From the stark facade of this Higgovale house, inspired by Mexican architect Luis Barragán’s equestrian estate and its sculptured concrete water trough, you’d never imagine the jewel box of delights that awaits inside. Make that a cigar box, for this is gentlemen’s territory, and its owners have curated a layered interior inspired by Argentina’s estancias and the faded glory of the past.
Businessmen who travel frequently, Riaan and Kobus were fortunate to find a plot in this built-up area four years ago. They envisaged a simple structure with multiple options for entertaining, as well as an enclosed courtyard to safeguard their Tonkinese cats Chocolat and Coco. After two years of building, they moved in in June 2015.
Rhythm meets simplicity in the main corridor with its Italian sculpture from Artefect as a focal point.
Inside, a dramatic staircase descends through a light-filled passage to the patio with its view of Table Mountain and the silent sweeping tablecloth ahead, the harbour to the left. ‘From a design perspective, we so often try to minimise circulation space, but here we have gone with the exact opposite – making the corridor into a room,’ they explain. This passage forms the home’s axis, with its reception rooms positioned on either side.
Treated as a room, the passage with its polished-concrete walls is both a design feature and a social spot. The tiles are from Union Tiles, the leather-topped stools are from Wauhaus and the clock remnants are from Paris. The large gilt-framed mirror from OnSite Gallery reflects the harbour lights when viewed from the kitchen table.
Throughout, repetition and height impart a sense of strength, solidity and elongated elegance: polished concrete columns alternating with 2.9-metre-tall doors; the line of white ball light fittings floating over the passage; the repeated waterspouts and mirrors above the splash pool in the garden courtyard.
Into this contemporary, neutral-coloured shell the owners have layered a glorious abundance of objects, artworks and curiosities, most strikingly Kobus’ ‘passion’ – a collection of angelic icons from Argentinian churches. Forget stark minimalism (they’ve ‘been there’ but ended up selling the property along with all its contents): having built and renovated 10 houses together, the couple have honed their combined style, and it’s a homage to beautiful objects with a fascinating past, from historic South African signage to antique typewriters. In the entertainment room, for instance, cocktails are served from a dispensing cabinet salvaged from a demolished pharmacy in the Eastern Cape town of Willowmore.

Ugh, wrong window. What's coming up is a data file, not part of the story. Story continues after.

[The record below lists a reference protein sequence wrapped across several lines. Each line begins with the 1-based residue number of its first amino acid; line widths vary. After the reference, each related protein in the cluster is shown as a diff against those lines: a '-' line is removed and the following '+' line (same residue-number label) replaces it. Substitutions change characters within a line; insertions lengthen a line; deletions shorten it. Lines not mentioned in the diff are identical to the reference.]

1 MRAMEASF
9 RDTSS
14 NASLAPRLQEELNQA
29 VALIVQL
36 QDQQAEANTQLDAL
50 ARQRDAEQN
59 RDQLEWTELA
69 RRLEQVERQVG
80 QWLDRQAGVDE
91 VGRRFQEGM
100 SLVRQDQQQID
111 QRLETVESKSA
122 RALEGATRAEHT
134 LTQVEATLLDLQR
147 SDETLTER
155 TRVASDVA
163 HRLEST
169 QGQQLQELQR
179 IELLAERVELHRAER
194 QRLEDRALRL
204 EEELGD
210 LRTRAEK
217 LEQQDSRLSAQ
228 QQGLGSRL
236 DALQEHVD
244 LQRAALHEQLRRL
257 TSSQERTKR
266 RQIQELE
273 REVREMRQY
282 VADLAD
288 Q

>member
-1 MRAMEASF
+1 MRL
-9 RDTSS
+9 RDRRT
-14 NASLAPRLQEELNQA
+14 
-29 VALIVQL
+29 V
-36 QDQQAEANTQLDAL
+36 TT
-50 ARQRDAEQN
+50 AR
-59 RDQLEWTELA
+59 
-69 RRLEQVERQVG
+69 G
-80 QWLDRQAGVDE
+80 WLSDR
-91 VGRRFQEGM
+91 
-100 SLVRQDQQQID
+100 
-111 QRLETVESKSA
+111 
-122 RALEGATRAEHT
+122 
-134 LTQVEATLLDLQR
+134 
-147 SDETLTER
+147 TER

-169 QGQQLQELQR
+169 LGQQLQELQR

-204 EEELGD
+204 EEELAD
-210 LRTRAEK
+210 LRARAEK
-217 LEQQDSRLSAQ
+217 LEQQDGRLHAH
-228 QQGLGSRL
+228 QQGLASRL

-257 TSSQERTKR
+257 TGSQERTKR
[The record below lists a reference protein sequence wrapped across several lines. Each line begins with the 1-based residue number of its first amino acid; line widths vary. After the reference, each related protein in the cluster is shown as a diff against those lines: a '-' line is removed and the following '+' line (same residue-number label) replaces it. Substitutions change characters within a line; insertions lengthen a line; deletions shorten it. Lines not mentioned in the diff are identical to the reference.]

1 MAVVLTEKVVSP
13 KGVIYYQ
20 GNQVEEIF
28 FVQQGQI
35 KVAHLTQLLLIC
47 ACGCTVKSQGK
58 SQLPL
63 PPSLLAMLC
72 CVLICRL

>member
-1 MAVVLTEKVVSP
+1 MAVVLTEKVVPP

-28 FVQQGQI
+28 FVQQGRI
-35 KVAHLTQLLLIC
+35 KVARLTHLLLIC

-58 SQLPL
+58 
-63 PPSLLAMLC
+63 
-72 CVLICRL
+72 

The overall look is reminiscent of an equestrian country house, with its aged caramel leather, weathered gilt and gently worn patterned carpets. Equestrian touches punctuate the house: a saddle and stirrups hanging from a wall; a row of riding hats in the foyer.
Each area contains its own revelation: upstairs it’s the library and the bath surrounded by a cluster of stone angels. But the showpiece is the wine cellar, created from a void behind the kitchen. The site of many a dinner party, it’s stocked with their grandmothers’ garments and other slightly tongue-in-cheek items – an antique wedding dress, fur stoles, hats – and oodles of Champagne in a glass cabinet.
This is a house designed for entertaining. Stacking doors are pulled back between each space to enable an easy flow between the lounge, courtyard garden, entertainment room, patio, kitchen and its own adjacent conservatory. The courtyards and downstairs braai area with its strip of garden make outdoor living possible even on Cape Town’s windiest days.
An angelic icon from Argentina, a Valentine’s gift, stands guard over the dining room. The table is from OnSite Gallery, the chairs are from Colonial Antiques and the mirror is from Koöperasie Stories.
The formal dining room is rarely used, they admit, for it’s the kitchen where ‘everything happens’, where guests stir sauces and drinks are poured and everyone gathers around the long table to talk and eat. ‘In the kitchen, we wanted lots of space with cupboards all around it. And yet, if you take all the icons away, it really is simple.’
Repetition carries a sense of structure and stability throughout, seen here in the passage pillars and the lights, from OnSite Gallery, over the kitchen table. In every room objects with a story and a weathered patina, such as the framed mirror from Brocante Society and the copper pans from Obelisk, add warmth and character.
Indeed, the kitchen essentially consists of a large central island with a separate scullery and a walk-in pantry. Topped with Caesarstone, the spacious island houses a signature installation featuring copper pots and pans, memorabilia and whimsical icons, including a hefty marble angel that required four people to lift it into place.
‘Fortunately, spending 15 years together has given us the opportunity to hone our own style. For us, no decision is ever purely functional,’ they laugh – hence the stuffed reindeer head in the kitchen. If you happen to be standing in their kitchen at night, look out for a ‘lucky’ special effect: thanks to a series of juxtaposed mirrors, the twinkling harbour lights are reflected from the patio through the house to a mirror right in front of you – an unintended touch of decor magic.
19th-century portraits from Coco Karoo (021-797-9528) create an old-world tone in the guest bedroom. The bed is from Gister, the bedside table is from OnSite Gallery and the embroidered quilt is from Woodstock Vintage (021-461-1098).
This article was originally published in the HL April 2016 issue.
See the fascinating Mexican estate that inspired this home.